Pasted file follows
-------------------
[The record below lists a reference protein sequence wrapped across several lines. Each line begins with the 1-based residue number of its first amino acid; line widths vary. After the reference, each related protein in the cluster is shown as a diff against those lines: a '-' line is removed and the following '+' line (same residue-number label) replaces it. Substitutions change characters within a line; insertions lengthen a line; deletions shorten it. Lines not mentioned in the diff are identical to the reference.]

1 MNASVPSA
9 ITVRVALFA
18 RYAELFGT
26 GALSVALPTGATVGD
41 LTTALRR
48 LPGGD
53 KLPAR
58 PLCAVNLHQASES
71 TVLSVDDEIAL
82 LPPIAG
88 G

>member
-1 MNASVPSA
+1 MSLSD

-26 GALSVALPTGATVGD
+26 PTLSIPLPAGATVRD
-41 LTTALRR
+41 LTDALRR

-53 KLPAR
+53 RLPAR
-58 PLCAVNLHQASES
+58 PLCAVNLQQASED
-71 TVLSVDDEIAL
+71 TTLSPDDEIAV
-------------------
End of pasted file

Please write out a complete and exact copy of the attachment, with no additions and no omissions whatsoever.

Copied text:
[The record below lists a reference protein sequence wrapped across several lines. Each line begins with the 1-based residue number of its first amino acid; line widths vary. After the reference, each related protein in the cluster is shown as a diff against those lines: a '-' line is removed and the following '+' line (same residue-number label) replaces it. Substitutions change characters within a line; insertions lengthen a line; deletions shorten it. Lines not mentioned in the diff are identical to the reference.]

1 MNASVPSA
9 ITVRVALFA
18 RYAELFGT
26 GALSVALPTGATVGD
41 LTTALRR
48 LPGGD
53 KLPAR
58 PLCAVNLHQASES
71 TVLSVDDEIAL
82 LPPIAG
88 G

>member
-1 MNASVPSA
+1 MSLSD

-26 GALSVALPTGATVGD
+26 PTLSIPLPAGATVRD
-41 LTTALRR
+41 LTDALRR

-53 KLPAR
+53 RLPAR
-58 PLCAVNLHQASES
+58 PLCAVNLQQASED
-71 TVLSVDDEIAL
+71 TTLSPDDEIAV